(Ethnopolitics) This study considers how a community that supports self-rule takes shape in movements for self-determination. Examining separatism in east Ukraine, the author suggests that the formation of community boundaries is not automatic. Boundaries are not activated by pre-existing ethnic or linguistic identities, or even by the appeals of political leaders who manipulate those identities. Instead, analysts should focus attention on how specific political developments contribute to alienation from the central state. Two factors contributed to political alienation in Ukraine: first, the material interest of industrial workers in preserving economic ties to Russia, and second, how nostalgia for the Soviet Union was strengthened by developments following the Orange Revolution and after the Maidan that emphasized an ethnically exclusivist Ukrainian national identity and gave voice to the ultranationalist far right in national politics.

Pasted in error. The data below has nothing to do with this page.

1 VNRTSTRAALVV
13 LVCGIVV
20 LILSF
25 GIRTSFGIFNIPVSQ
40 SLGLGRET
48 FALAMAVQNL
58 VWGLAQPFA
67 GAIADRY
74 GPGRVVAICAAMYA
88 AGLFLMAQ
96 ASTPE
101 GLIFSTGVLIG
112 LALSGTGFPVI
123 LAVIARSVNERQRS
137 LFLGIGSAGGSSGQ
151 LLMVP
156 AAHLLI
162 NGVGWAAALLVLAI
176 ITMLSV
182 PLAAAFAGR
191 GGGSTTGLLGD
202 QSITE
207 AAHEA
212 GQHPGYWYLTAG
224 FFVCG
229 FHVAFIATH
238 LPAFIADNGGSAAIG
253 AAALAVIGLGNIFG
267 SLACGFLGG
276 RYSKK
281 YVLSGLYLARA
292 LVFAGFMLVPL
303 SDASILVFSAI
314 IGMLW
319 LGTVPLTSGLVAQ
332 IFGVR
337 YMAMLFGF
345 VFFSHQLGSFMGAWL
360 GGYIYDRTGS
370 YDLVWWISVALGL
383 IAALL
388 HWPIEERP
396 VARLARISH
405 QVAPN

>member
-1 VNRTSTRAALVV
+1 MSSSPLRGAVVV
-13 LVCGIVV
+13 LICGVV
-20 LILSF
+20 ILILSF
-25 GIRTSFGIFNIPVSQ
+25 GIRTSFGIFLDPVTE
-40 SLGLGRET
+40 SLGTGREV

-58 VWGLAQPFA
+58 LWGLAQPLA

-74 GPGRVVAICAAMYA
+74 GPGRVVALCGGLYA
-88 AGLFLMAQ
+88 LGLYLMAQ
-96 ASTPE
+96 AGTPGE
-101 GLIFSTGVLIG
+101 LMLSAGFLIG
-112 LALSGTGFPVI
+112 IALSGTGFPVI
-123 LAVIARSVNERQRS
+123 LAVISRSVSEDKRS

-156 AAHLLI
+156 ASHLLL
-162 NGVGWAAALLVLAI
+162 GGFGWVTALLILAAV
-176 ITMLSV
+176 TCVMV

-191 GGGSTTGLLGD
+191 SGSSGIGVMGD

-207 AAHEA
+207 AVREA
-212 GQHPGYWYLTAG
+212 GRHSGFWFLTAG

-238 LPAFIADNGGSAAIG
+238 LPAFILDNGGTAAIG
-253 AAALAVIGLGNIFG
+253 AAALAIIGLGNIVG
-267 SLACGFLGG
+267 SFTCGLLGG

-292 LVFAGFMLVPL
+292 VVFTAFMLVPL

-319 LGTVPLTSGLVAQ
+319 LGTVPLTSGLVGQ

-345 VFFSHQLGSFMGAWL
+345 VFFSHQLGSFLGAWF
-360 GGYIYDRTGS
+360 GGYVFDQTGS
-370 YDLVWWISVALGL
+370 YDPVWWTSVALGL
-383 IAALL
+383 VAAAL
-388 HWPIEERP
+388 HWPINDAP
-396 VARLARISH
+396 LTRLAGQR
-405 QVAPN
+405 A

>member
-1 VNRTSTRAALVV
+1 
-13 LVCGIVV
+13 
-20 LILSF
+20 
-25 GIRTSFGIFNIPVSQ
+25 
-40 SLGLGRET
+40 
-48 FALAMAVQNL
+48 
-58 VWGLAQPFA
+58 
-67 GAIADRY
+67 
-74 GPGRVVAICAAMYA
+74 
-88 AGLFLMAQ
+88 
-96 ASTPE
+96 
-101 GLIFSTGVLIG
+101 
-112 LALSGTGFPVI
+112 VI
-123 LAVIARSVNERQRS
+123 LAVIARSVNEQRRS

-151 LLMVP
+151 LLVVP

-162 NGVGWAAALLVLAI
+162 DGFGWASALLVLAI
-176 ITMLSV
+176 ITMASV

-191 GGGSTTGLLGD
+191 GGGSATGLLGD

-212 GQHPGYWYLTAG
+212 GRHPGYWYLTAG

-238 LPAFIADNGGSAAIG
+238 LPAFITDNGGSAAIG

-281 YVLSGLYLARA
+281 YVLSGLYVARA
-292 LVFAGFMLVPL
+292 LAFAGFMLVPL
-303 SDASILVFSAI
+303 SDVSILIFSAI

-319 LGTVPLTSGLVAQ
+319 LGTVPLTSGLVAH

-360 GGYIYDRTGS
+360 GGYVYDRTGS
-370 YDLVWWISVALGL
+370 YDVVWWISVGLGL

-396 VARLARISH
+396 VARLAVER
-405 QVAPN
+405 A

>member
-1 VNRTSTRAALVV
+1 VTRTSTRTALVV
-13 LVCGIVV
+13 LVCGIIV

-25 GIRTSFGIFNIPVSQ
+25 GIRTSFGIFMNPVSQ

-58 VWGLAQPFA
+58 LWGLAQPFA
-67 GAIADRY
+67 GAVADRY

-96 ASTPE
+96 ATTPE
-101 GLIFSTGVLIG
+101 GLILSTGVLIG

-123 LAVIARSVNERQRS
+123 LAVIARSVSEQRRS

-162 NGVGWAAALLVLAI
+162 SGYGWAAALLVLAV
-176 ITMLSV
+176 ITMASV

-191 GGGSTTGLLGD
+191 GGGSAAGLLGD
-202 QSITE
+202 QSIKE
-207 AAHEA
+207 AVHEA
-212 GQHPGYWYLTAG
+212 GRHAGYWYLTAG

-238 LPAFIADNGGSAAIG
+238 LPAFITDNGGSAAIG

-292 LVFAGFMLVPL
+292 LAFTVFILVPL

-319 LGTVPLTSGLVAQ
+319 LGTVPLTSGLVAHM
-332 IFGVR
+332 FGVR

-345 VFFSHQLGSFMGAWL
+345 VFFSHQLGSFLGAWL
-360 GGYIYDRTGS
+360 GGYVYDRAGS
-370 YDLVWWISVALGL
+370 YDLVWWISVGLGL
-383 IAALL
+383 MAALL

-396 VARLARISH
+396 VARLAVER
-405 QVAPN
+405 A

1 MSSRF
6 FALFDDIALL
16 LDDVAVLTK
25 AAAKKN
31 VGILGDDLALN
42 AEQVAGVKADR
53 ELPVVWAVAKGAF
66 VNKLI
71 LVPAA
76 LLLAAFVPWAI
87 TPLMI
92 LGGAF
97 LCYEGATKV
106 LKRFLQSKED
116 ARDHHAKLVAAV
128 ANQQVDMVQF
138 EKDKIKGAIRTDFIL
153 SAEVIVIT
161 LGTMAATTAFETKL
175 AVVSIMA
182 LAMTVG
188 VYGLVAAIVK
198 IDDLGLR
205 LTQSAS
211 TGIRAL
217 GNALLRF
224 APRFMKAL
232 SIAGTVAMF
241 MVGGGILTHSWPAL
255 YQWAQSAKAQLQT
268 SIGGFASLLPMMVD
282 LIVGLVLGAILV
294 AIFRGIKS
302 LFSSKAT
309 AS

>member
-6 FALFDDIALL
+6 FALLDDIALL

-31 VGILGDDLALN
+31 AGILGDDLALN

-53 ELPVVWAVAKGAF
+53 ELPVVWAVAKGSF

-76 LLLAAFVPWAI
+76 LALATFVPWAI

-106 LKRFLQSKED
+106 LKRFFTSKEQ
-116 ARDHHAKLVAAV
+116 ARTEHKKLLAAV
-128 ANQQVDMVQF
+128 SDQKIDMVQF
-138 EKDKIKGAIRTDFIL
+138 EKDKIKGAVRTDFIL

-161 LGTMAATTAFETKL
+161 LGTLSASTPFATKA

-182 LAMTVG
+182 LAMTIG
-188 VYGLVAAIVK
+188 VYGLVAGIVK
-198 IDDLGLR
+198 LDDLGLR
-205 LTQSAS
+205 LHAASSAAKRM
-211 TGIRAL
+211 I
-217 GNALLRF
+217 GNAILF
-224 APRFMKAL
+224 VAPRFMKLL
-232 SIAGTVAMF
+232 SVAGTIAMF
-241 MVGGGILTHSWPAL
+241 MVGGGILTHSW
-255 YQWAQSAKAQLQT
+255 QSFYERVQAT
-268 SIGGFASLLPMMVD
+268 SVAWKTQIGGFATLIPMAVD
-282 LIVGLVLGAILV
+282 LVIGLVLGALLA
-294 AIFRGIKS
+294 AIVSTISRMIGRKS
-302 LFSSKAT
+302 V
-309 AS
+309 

Ethnopolitics: Special Issue: Self-determination—A Double-edged Principle
Volume 14, Issue 5, 2015
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